Ants bite twin boys; mother charged



Two Lawrence County infant twin boys had such extensive swelling from multiple ant bites they were taken to a Birmingham hospital for treatment, and their mother was arrested, authorities said.

Sheriff’s deputies arrested Lizabeth Ann Landers, 37, 548 Lawrence County 125, Town Creek, last week and charged her with two counts of reckless endangerment. She remained in Lawrence County Jail on Monday in lieu of $12,000 bail.

Lawrence County sheriff’s spokesman Capt. Chris Waldrep said deputies responded to a call to Landers’ residence in the Hatton community about 7 p.m. Wednesday and found Landers outside and her 3½-month-old twins inside suffering from ant bites.

“The children had swelling on their face, hands, legs, all over from multiple ant bites,” Waldrep said. “It appeared the children had been left unsupervised inside the house for an extended period of time.”

The Lawrence County Department of Human Resources was called, he said, and the twin boys were transported to the hospital by Lawrence County EMS.

Waldrep said investigators found ants throughout the house. He said he believes the children were bitten while inside the house.

Greg Randolph, owner of Greg’s Ambulance Service and Lawrence County EMS, said his crew found the infants having allergic reactions to ant bites to “more than 50% of their upper body.”

“Both were given medication at the scene and taken to the emergency room at Lawrence County Medical Center, and about two hours later, we transported them down to Birmingham’s Children’s Hospital just before midnight.”

He said he sees about one case a year of ant bite victims needing treatment at a hospital.

“Usually it’s somebody who falls down in an ant bed, and they’re allergic,” he said. “It could affect the upper respiratory system.”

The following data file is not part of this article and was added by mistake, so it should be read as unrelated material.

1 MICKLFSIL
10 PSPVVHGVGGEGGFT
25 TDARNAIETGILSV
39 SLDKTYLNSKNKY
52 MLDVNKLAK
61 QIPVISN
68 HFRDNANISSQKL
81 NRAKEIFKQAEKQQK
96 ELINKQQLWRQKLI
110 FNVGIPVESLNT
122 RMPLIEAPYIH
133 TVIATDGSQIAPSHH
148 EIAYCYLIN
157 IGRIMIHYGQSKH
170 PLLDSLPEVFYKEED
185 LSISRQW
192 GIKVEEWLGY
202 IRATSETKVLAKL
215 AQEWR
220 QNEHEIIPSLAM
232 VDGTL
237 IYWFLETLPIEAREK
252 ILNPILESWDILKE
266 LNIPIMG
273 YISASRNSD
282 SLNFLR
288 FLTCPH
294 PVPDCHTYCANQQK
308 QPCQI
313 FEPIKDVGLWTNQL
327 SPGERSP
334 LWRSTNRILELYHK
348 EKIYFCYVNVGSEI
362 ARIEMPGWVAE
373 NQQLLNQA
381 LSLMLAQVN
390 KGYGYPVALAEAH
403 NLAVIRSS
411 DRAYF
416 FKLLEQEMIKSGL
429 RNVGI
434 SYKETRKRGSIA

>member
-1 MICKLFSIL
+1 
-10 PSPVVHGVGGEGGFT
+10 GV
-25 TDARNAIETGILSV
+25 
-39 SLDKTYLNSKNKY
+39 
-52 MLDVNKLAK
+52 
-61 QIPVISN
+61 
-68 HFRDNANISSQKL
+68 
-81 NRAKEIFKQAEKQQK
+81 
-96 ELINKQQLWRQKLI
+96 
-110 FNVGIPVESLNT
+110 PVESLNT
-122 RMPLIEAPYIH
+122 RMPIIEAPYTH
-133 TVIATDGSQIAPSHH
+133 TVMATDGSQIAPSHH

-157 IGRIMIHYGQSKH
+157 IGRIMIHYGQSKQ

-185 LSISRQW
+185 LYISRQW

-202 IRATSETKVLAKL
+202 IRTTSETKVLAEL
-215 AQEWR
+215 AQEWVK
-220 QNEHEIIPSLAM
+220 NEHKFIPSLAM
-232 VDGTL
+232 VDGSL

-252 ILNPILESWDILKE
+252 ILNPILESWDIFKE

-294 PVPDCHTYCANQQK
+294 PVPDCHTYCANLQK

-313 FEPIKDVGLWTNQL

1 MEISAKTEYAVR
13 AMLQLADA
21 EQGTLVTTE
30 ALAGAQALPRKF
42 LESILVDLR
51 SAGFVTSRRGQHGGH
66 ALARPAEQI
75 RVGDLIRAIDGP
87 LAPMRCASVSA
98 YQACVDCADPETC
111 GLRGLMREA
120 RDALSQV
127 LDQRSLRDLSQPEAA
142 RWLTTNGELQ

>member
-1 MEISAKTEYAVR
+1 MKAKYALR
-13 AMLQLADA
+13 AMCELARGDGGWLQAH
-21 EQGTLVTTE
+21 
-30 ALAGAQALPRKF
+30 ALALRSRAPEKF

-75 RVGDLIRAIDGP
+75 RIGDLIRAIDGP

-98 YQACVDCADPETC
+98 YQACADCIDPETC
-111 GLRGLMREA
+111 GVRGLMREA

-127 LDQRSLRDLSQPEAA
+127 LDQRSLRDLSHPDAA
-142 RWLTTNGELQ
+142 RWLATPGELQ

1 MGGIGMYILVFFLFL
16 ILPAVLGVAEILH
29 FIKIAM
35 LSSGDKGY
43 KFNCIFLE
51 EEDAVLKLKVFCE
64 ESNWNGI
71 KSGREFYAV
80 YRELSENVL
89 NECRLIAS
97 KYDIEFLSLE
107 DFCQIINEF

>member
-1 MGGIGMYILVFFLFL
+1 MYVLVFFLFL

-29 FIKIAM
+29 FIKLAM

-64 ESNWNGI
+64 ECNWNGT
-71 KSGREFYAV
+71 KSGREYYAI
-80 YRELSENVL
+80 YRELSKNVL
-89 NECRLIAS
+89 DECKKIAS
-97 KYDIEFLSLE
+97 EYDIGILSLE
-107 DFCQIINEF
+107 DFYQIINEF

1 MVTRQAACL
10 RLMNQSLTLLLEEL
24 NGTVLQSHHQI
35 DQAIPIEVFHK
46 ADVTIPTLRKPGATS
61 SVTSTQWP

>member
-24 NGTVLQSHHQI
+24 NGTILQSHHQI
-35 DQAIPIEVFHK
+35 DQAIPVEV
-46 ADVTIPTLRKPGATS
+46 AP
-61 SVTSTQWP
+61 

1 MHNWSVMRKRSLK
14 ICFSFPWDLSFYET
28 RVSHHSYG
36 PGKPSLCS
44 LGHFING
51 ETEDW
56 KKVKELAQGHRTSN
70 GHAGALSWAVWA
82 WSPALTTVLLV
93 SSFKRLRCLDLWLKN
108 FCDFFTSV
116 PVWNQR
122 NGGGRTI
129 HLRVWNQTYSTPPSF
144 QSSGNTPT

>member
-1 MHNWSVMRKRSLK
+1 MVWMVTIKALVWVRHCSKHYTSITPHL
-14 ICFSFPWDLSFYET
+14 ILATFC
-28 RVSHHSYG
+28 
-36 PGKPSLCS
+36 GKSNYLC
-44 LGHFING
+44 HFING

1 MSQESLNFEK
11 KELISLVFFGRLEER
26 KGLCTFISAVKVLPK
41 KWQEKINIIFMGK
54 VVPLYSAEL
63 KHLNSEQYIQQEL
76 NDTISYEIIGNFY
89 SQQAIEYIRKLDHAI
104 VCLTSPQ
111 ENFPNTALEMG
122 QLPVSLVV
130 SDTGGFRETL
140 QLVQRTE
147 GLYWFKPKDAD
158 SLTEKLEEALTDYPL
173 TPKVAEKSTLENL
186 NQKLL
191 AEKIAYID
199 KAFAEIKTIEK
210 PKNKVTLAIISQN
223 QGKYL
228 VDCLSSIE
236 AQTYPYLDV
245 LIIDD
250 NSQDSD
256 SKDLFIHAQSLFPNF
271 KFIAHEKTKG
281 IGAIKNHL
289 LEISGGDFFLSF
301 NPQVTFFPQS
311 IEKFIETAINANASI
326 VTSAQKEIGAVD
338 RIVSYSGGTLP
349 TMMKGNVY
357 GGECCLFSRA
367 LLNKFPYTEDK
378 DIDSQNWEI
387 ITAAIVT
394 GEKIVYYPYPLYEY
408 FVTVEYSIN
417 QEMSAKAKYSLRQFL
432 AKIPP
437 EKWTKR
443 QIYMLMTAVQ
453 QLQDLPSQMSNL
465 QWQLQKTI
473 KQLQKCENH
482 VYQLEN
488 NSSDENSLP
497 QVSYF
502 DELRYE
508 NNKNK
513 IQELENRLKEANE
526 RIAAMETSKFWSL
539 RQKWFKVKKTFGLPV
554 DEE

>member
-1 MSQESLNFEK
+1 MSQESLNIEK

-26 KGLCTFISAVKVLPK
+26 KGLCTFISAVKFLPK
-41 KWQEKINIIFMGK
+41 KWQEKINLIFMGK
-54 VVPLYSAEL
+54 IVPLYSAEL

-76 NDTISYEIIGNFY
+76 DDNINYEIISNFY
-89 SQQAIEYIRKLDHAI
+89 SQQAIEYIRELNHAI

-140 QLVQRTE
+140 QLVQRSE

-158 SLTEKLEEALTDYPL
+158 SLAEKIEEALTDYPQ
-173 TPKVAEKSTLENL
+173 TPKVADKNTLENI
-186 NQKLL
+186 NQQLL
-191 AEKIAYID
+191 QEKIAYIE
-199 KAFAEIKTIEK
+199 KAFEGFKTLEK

Lawrence County Extension Coordinator Donna Shanklin said the culprits were most likely fire ants.

“During dry weather, fire ants will move indoors looking for a water source and food,” said Shanklin, who has a master’s degree in entomology and was a fire ant specialist in Arkansas for seven years. “The fire ant is a stinging ant with venom that is fairly common in Alabama.”

She said people react differently to ant bites, “but some go into anaphylactic shock and experience breathing difficulties.” She said fire ants are the mound builders people usually see in their yards.

She said nationwide only about two people die each year because of ant bites.

The American Academy of Pediatrics’ website said severe reactions usually start within two hours of the sting and only about 2% of children experience severe reactions.

“After fire ant stings, some children just develop hives all over or face swelling,” the AAP website said. “These symptoms can also lead to anaphylaxis, a severe life-threatening allergic reaction.”

According to court records, Landers has an appearance docket hearing in District Judge Angela Terry’s courtroom on Sept. 4.

The investigation is continuing, Waldrep said.


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